Local charity Linlithgow Link celebrated its 40th birthday on Tuesday, despite an uncertain future as it awaits a decision on crucial funding.
The group provides vital services to the most vulnerable in the local community, including a bus service for people with difficulty using public transport, a befriending service, visits to old folks homes, two trips a year for people with mobility issues, and it also co-runs a cafe for people with memory loss.
Linlithgow Link’s 40th anniversary was attended by around 80 people. The group, which also distributes gifts at Easter and Christmas, received the Queen’s Award in 2016.
May McCaig is one of the two paid co-ordinators who are assisted by 40 volunteers, helping around 150 local people. She said: “Although we are a small organisation we do quite a lot. Our funding was taken away this year. We are operating on reserves at the moment.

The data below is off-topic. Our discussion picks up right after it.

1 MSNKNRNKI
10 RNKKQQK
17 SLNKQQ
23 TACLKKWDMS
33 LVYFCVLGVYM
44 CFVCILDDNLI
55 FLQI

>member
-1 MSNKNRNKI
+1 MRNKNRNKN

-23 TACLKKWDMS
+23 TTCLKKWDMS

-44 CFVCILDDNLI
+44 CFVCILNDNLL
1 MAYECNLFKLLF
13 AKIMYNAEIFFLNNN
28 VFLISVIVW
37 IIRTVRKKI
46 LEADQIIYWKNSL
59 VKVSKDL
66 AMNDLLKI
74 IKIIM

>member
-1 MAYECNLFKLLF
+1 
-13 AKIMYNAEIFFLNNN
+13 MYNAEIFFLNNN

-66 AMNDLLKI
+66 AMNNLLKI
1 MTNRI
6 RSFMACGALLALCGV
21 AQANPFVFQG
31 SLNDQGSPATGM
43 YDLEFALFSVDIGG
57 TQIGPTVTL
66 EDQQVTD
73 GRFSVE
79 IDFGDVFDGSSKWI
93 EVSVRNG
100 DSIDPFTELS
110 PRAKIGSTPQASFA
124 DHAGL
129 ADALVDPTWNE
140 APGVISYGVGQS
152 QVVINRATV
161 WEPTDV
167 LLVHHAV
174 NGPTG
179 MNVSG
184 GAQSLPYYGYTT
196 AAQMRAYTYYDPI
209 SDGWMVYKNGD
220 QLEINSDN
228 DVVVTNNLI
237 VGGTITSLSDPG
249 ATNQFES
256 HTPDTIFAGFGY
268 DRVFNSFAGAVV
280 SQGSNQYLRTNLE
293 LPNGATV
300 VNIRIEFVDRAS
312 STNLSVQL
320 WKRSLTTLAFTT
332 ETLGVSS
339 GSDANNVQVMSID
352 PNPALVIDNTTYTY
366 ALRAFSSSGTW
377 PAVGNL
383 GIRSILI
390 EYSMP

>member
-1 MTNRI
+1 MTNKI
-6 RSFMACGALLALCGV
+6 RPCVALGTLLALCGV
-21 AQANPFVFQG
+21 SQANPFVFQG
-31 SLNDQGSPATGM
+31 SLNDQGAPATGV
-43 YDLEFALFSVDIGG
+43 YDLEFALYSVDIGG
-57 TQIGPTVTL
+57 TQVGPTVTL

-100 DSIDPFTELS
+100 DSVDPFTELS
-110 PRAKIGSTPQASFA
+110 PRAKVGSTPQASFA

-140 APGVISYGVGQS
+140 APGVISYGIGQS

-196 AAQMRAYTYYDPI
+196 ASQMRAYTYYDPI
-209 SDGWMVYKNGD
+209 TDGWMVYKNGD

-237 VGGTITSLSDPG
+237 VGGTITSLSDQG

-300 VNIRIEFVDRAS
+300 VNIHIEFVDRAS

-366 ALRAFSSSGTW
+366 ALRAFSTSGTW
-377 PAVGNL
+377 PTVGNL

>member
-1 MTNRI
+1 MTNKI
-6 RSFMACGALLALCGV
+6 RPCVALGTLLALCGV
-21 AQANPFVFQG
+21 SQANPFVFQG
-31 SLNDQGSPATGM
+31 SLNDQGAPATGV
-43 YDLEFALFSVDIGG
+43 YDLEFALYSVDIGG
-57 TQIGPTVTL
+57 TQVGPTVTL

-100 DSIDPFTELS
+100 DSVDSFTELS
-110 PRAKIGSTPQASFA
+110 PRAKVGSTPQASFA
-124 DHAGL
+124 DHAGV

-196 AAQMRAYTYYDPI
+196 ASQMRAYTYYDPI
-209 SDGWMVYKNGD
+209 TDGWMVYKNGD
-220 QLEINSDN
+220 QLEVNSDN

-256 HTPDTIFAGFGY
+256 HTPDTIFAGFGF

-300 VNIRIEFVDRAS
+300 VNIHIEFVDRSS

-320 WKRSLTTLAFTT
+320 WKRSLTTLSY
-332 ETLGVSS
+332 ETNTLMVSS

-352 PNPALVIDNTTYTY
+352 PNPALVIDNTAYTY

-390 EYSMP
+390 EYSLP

“We are at risk of closing in March. We are hoping to get funding again, we will find out next month. We are keeping our fingers crossed, but we will just have to wait and see. We can’t move forward and make plans at the moment. It’s really concerning.
“The Link is very important to the local community and it would be a big loss should we close.
“We are a very caring organisation. We are just so proud of the organisation. Working for the Link is such a rewarding job. The other co-ordinator (Margaret MacTavish) and I get all the praise but the volunteers do all the work. They are the unsung heroes.”
Linlithgow Link was first run from a member’s house, but has been at its present home of the administration building at St Michael’s Hospital for many years.